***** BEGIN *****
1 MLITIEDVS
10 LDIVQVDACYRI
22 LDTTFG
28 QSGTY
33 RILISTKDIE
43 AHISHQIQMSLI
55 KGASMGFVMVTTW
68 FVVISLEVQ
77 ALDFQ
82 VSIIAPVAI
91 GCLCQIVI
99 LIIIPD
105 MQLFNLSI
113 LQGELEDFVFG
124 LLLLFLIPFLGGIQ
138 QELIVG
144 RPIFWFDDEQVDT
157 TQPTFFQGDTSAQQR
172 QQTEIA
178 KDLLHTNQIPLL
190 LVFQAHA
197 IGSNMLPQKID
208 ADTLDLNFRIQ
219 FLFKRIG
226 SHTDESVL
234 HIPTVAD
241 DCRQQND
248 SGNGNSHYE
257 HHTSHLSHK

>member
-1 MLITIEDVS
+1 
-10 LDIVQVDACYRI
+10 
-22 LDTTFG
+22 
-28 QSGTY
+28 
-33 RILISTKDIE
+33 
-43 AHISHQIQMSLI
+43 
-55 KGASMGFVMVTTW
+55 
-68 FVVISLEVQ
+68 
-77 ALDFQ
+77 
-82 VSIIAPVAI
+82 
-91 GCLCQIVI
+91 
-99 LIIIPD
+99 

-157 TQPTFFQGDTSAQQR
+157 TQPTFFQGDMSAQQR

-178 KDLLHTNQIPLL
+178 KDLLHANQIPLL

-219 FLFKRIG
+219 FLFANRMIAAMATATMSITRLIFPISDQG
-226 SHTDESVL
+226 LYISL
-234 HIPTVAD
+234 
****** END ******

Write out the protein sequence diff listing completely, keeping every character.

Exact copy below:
1 MLITIEDVS
10 LDIVQVDACYRI
22 LDTTFG
28 QSGTY
33 RILISTKDIE
43 AHISHQIQMSLI
55 KGASMGFVMVTTW
68 FVVISLEVQ
77 ALDFQ
82 VSIIAPVAI
91 GCLCQIVI
99 LIIIPD
105 MQLFNLSI
113 LQGELEDFVFG
124 LLLLFLIPFLGGIQ
138 QELIVG
144 RPIFWFDDEQVDT
157 TQPTFFQGDTSAQQR
172 QQTEIA
178 KDLLHTNQIPLL
190 LVFQAHA
197 IGSNMLPQKID
208 ADTLDLNFRIQ
219 FLFKRIG
226 SHTDESVL
234 HIPTVAD
241 DCRQQND
248 SGNGNSHYE
257 HHTSHLSHK

>member
-1 MLITIEDVS
+1 
-10 LDIVQVDACYRI
+10 
-22 LDTTFG
+22 
-28 QSGTY
+28 
-33 RILISTKDIE
+33 
-43 AHISHQIQMSLI
+43 
-55 KGASMGFVMVTTW
+55 
-68 FVVISLEVQ
+68 
-77 ALDFQ
+77 
-82 VSIIAPVAI
+82 
-91 GCLCQIVI
+91 
-99 LIIIPD
+99 

-157 TQPTFFQGDTSAQQR
+157 TQPTFFQGDMSAQQR

-178 KDLLHTNQIPLL
+178 KDLLHANQIPLL

-219 FLFKRIG
+219 FLFANRMIAAMATATMSITRLIFPISDQG
-226 SHTDESVL
+226 LYISL
-234 HIPTVAD
+234 